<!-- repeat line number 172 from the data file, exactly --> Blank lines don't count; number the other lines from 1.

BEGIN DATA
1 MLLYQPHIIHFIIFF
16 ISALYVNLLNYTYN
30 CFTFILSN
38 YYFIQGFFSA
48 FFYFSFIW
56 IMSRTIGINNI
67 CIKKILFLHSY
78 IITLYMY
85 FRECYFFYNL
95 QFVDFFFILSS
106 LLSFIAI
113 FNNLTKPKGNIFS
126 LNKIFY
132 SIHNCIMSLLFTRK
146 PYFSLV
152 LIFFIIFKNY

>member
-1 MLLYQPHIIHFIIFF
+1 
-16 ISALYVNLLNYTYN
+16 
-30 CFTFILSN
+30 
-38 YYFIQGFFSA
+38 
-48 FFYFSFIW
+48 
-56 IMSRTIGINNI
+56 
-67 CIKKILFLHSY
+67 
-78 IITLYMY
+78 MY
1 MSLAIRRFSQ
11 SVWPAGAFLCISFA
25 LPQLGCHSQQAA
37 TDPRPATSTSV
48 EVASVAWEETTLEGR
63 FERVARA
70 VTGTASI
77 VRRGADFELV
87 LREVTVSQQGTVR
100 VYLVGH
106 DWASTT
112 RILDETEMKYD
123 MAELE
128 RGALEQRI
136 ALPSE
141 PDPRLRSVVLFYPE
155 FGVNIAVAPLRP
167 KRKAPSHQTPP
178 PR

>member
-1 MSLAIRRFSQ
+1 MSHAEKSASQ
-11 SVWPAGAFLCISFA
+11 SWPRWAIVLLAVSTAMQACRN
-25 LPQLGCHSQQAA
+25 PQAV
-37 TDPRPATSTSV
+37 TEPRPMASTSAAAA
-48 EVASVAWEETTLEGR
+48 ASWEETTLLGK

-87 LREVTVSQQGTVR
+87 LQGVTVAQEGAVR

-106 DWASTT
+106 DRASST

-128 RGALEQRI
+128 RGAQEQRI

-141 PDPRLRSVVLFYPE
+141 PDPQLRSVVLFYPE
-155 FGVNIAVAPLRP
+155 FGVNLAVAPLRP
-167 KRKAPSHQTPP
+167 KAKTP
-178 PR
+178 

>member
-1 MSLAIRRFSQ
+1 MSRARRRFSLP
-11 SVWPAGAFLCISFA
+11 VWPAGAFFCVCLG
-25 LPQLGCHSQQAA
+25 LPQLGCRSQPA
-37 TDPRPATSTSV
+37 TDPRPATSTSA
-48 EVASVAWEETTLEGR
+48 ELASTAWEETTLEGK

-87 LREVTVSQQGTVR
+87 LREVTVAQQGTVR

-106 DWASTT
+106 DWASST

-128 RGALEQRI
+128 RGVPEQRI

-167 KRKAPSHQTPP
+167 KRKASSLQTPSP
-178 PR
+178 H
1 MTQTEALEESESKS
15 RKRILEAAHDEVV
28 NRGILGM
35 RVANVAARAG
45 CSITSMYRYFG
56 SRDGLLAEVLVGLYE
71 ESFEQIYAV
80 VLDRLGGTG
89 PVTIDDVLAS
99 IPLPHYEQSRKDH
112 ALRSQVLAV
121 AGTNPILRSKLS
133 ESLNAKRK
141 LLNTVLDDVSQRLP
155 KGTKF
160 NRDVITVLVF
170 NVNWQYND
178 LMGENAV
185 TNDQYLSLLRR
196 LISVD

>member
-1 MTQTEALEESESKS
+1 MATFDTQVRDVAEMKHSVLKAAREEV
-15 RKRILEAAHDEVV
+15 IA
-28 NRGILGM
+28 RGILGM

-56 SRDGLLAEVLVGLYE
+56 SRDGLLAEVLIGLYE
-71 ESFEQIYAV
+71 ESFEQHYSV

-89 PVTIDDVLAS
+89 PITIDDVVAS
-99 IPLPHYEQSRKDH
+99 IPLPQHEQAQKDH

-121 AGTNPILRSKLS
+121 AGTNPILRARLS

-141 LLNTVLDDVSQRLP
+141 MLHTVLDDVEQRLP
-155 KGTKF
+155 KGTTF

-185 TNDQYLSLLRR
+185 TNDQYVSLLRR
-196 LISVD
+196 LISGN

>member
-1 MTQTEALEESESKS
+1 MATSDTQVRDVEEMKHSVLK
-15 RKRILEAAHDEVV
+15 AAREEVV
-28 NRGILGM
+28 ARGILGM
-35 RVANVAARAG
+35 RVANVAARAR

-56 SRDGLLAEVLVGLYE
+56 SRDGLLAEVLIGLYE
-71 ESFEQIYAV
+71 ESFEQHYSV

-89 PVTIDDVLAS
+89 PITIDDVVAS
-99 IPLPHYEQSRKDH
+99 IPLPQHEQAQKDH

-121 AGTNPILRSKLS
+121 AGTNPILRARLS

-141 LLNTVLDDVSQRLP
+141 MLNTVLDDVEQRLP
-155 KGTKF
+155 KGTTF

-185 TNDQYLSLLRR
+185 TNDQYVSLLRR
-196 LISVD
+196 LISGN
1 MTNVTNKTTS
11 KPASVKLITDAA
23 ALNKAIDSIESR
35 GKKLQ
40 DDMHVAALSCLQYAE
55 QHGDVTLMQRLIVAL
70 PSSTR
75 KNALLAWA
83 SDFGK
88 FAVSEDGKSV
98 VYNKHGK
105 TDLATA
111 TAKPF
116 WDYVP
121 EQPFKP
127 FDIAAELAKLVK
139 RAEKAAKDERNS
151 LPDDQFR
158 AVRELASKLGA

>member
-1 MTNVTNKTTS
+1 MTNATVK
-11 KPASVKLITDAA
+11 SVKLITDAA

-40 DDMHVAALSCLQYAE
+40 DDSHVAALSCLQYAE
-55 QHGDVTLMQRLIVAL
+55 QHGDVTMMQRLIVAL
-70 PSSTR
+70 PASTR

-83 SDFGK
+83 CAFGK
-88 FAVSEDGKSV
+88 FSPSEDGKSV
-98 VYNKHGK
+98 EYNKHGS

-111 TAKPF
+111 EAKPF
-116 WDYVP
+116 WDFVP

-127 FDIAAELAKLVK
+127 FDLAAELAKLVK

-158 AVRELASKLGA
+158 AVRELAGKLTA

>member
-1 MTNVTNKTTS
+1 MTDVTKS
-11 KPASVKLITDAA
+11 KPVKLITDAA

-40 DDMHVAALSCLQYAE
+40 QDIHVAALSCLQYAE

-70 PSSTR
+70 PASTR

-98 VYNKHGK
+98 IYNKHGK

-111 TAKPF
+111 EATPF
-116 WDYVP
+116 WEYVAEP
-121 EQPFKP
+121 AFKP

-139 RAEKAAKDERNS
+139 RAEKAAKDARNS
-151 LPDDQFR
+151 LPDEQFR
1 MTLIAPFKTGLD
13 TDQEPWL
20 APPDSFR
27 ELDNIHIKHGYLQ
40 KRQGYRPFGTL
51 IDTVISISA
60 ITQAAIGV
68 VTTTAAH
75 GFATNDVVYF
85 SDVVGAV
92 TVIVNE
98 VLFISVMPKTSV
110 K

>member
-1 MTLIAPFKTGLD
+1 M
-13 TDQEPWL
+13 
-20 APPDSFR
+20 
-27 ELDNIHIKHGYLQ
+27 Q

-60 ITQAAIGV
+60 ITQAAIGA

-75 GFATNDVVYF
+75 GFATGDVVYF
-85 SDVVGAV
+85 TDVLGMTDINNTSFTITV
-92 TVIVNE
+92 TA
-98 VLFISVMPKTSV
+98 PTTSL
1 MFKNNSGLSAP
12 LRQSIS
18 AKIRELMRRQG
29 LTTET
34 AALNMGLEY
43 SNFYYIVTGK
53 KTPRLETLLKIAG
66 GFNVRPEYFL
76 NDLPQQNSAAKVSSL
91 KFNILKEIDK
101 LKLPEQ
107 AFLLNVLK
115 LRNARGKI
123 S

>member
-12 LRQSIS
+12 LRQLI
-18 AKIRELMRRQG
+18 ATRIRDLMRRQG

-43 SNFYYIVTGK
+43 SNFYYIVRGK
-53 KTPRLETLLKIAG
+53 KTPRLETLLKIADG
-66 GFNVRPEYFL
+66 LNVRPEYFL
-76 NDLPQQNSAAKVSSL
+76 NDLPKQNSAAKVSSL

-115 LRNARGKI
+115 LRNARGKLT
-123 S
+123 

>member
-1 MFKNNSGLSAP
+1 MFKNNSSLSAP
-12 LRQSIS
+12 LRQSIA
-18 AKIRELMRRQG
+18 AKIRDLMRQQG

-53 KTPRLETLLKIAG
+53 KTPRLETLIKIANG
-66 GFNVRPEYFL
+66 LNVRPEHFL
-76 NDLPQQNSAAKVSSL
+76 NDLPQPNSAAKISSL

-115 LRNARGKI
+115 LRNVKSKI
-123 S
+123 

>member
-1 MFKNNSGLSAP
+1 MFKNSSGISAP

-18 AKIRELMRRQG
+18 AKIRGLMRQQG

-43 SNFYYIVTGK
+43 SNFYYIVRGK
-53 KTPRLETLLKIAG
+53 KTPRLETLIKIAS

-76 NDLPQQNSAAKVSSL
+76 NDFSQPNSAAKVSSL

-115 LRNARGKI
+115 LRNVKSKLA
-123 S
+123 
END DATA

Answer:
11 KPASVKLITDAA